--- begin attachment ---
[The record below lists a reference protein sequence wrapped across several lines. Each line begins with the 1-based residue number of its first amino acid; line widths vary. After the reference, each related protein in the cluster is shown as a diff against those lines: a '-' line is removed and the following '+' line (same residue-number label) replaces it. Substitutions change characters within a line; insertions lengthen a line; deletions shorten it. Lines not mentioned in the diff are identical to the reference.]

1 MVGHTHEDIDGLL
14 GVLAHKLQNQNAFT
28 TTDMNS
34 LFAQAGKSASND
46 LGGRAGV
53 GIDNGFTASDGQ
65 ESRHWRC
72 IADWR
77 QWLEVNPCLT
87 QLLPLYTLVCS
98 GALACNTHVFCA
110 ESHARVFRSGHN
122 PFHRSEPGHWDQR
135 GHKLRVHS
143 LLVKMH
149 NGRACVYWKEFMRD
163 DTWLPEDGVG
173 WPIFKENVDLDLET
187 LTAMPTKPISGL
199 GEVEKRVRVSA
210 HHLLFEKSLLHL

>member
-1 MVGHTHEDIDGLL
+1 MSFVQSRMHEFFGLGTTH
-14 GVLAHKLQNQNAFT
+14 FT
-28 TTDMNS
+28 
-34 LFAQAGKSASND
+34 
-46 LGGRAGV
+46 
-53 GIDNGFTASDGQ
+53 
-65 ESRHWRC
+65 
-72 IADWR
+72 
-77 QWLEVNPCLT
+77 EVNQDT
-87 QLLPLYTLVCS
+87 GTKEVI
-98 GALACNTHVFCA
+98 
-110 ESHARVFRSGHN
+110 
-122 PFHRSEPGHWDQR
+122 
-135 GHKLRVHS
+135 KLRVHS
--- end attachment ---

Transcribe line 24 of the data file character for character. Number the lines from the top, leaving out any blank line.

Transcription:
-1 MVGHTHEDIDGLL